How to slash your ca­reer

It’s the work trend that lets you wear mul­ti­ple hats and carve your dream job

Women's Health Australia - - CONTENT - By Clare Bax­ter

One job just won’t cut it any more. Here’s how to turn your side hus­tle into a day job, from women who did

YYour mate makes jew­ellery for her Etsy store. Your boss also teaches pi­lates. File them un­der ‘ca­reer slash­ers’. With 9.6 per cent of the pop­u­la­tion un­der­em­ployed

(in ei­ther part-time or con­tract work but look­ing for more) in De­cem­ber 2017, ac­cord­ing to Roy Morgan, the con­cept of tak­ing on mul­ti­ple jobs has be­come a vo­ca­tion sen­sa­tion. Many peo­ple are start­ing a side hus­tle (or two) to in­crease job se­cu­rity, up­skill, bring in ex­tra coin and in­dulge a pas­sion. Keen? Join the slasher ranks – and make it work for you.

THE BIG IDEA

The per­fect cof­fee cup, a net­work­ing app, a towel to get you through F45 ... can’t find what you’re af­ter? Cre­ate it, says Lot­tie Dalziel, WH Dig­i­tal Con­tent Man­ager and founder of eco-friendly on­line marketplace Ban­ish. Start by look­ing for a prob­lem in your daily life, then solve it. “With Ban­ish, I saw this mas­sive gap in the mar­ket when I tried to re­duce my own waste and found it re­ally con­fus­ing,” Dalziel says. “I thought, ‘I’ll use my skills in so­cial me­dia to tell the sto­ries of [eco-friendly] com­pa­nies, and cre­ate a marketplace for all their prod­ucts.” Bonus: if you’re scour­ing

your own life for in­spo, chances are your ideas will be in ar­eas you al­ready love. “If you’re go­ing to do some­thing that’s your pas­sion, it won’t feel like work,” says Dalziel.

LEARN AND LEVER­AGE

With the web af­ford­ing us more net­work­ing and swot­ting-up op­por­tu­ni­ties than ever, it’s a prime time to branch out. When Claire Tonti and her hus­band founded Planet Broad­cast­ing, an in­de­pen­dent pod­cast net­work, she was on leave from her teach­ing job and had never worked in the au­dio space be­fore. “I re­mem­ber googling ‘pod­cast ad­ver­tis­ing’ and found some PDF from 2001,” she says. “[My skills] are all self-taught.” Then there’s Chloe Sain­ti­lan, an ad-cre­ative-slash-dig­i­tal-prod­uct­strate­gist, who be­gan work­ing on her up­com­ing app (it’ll “bring the coupon into the 21st cen­tury”) 18 months ago. With no cod­ing ex­pe­ri­ence, she went on­line to find an engi­neer. “I put [the job] on a plat­form called An­gel­list, which con­nects peo­ple with side hus­tles to peo­ple in tech. This guy in the States got in touch and loved the con­cept,” she says. “What sur­prised me was the amount of peo­ple who will lend their skills if they like your idea.”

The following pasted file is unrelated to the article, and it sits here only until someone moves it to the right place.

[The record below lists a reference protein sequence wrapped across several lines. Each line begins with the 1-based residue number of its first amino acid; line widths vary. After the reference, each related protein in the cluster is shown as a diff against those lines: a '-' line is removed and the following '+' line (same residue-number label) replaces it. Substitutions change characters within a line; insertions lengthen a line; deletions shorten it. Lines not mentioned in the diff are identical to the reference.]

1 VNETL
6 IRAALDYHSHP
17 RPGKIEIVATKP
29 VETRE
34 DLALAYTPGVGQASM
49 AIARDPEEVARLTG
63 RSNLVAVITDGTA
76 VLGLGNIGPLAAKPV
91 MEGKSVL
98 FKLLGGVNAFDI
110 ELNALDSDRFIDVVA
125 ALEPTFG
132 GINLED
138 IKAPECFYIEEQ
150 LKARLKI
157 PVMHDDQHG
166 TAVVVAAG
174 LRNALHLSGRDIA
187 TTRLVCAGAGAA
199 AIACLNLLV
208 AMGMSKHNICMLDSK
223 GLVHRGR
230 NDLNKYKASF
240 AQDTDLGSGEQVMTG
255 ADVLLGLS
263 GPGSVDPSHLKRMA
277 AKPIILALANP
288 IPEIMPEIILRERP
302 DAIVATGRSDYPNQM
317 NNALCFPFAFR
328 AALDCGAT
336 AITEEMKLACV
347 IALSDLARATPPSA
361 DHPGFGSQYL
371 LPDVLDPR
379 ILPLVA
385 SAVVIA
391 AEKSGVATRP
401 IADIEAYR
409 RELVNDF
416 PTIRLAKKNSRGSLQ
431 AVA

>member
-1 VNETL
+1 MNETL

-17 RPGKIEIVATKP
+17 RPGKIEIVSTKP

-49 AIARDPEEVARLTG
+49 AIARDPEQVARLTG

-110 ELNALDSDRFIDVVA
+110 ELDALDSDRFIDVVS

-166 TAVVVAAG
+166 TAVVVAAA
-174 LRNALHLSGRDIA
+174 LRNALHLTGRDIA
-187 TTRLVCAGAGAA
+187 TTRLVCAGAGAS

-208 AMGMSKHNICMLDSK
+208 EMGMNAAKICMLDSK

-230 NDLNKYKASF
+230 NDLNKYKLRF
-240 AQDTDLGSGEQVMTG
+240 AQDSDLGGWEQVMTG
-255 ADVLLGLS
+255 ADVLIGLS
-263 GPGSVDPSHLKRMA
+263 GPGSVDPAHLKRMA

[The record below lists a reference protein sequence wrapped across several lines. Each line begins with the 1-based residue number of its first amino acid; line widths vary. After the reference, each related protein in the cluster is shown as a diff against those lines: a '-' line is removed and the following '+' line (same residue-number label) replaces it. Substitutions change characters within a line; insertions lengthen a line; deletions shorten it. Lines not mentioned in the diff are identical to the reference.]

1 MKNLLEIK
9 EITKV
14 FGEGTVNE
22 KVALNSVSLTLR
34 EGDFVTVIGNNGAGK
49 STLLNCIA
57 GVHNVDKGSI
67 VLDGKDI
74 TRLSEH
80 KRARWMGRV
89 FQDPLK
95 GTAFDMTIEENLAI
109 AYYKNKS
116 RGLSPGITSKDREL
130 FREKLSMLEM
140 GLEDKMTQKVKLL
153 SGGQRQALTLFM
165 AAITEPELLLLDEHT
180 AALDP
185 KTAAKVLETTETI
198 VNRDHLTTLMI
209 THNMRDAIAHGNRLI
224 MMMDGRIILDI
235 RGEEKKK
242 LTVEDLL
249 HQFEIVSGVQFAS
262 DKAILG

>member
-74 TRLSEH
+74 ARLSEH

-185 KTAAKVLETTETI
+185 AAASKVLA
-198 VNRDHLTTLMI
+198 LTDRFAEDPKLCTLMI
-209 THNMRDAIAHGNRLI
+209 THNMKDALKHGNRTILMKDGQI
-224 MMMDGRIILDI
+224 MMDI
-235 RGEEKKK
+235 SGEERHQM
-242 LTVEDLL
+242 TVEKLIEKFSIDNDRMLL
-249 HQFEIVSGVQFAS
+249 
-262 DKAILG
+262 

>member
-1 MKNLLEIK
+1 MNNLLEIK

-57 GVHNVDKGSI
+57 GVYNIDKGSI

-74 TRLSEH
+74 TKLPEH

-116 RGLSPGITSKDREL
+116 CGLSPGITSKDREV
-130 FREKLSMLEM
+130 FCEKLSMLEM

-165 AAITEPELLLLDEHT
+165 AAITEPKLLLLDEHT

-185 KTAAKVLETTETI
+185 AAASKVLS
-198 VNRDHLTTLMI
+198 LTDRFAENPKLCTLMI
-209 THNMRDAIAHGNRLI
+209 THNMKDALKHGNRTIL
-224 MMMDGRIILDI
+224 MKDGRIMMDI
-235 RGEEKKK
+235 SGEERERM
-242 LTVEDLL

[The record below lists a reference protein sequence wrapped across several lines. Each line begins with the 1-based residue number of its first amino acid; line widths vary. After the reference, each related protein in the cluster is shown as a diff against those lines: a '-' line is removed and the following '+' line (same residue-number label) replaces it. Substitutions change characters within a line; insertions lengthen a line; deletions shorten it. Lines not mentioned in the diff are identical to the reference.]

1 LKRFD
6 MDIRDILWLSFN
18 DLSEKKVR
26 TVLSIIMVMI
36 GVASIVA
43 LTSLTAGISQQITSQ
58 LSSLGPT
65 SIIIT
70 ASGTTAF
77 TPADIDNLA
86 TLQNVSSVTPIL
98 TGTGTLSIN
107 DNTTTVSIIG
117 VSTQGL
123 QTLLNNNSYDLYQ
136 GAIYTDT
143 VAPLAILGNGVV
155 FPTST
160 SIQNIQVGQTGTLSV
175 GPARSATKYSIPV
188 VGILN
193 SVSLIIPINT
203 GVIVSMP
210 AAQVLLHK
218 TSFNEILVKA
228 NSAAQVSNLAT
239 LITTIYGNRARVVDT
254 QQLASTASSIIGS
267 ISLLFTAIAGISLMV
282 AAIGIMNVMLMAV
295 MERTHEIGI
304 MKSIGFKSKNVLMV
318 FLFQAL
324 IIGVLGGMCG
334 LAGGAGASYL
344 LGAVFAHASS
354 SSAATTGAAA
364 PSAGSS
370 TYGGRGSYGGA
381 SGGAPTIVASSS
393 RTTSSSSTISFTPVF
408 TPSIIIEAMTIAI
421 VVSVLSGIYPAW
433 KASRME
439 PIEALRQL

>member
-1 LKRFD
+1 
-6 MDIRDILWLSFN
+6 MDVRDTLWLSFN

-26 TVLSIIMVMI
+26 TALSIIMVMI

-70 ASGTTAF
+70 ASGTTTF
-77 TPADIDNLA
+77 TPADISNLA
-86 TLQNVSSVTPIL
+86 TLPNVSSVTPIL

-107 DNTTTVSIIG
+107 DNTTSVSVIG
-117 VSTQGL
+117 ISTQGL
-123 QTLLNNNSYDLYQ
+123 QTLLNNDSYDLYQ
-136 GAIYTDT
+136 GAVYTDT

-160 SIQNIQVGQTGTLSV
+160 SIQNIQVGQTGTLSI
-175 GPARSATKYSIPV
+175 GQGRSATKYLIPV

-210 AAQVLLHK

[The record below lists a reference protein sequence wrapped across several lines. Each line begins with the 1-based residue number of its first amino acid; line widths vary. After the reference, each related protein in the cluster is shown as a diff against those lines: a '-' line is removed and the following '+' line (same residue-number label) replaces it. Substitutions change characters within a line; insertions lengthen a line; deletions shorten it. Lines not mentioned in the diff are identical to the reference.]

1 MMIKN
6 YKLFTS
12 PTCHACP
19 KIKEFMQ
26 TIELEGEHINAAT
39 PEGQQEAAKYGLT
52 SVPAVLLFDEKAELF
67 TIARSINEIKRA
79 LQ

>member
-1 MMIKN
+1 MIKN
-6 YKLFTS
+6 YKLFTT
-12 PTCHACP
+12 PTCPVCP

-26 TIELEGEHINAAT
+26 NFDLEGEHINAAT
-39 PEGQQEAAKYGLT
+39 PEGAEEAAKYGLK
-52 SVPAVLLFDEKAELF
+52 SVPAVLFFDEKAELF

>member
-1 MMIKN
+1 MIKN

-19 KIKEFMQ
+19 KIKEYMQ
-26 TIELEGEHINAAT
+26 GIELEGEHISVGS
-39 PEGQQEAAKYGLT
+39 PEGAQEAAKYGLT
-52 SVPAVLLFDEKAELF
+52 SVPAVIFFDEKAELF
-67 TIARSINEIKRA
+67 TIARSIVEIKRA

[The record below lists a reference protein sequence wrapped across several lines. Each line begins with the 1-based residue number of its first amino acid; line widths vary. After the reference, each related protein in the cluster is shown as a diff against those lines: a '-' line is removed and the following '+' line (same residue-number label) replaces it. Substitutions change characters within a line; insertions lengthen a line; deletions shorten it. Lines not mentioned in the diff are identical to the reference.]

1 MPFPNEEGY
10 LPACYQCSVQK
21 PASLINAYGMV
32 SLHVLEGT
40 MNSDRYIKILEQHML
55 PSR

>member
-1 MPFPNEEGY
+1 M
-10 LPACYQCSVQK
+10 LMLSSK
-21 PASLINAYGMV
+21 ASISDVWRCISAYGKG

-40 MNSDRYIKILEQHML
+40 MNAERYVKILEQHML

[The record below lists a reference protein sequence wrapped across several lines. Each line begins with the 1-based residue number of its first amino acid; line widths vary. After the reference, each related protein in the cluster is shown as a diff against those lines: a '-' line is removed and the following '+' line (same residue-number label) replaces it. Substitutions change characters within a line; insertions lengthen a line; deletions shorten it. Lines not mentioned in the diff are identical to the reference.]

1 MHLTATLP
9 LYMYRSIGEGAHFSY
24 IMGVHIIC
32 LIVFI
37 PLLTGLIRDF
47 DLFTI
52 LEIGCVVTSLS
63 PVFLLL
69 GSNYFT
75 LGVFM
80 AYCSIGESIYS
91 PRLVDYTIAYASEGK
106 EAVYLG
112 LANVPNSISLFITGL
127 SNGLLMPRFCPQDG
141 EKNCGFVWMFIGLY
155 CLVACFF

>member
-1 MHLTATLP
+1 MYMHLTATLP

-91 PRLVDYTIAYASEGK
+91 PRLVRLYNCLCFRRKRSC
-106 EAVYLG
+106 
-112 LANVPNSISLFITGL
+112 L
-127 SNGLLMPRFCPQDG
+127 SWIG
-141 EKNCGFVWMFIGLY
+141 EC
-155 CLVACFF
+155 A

DROP THE BALL

Even Oprah and Sh­eryl Sand­berg ad­mit to mak­ing mas­sive mis­takes. The key – as with most things in life – is a pos­i­tive mind­set. “The more re­jec­tions you get, the more you re­alise they don’t mean any­thing in the long run,” says Emma Gan­non, a pod­cast­er­slash-blog­ger-slash-au­thor of The

Multi-hy­phen Method, about how to “work less and cre­ate more”. (Her ca­reer-slash­ing nous has even seen her meet the Queen.) “Keep a good group of peo­ple around you for pep talks, and a folder of nice mes­sages and bril­liant feed­back in your in­box to re­mind you that you can do it.” Tonti adds, “I was very afraid of fail­ing, but no one has made any­thing with­out mak­ing a huge amount of mis­takes. Fail­ing is what teaches, mo­ti­vates and grows us.”

SHARE THE LOAD

If your boss is bring­ing pi­lates plans into board meet­ings? Slide this into her desk tray (anony­mously, obvs): when Sain­ti­lan was de­vel­op­ing her app, she strug­gled with burnout, work­ing all hours on her idea at home while jug­gling her full-time job. “I started off keep­ing the idea to my­self and got ob­sessed,” she says. “But it takes a load off when you get other peo­ple in­volved.” Gan­non loves co-work­ing spa­ces, where you can rent a desk in an of­fice full of other en­trepreneurs to draw lines be­tween work and home. “Try to give your­self ‘lieu’ days, too,” she says. “If I’m work­ing all week­end on a crazy project, I make sure I have time off in the week to re­lax, read and catch up with peo­ple. You get to de­sign your week your­self.” And who doesn’t love that idea?

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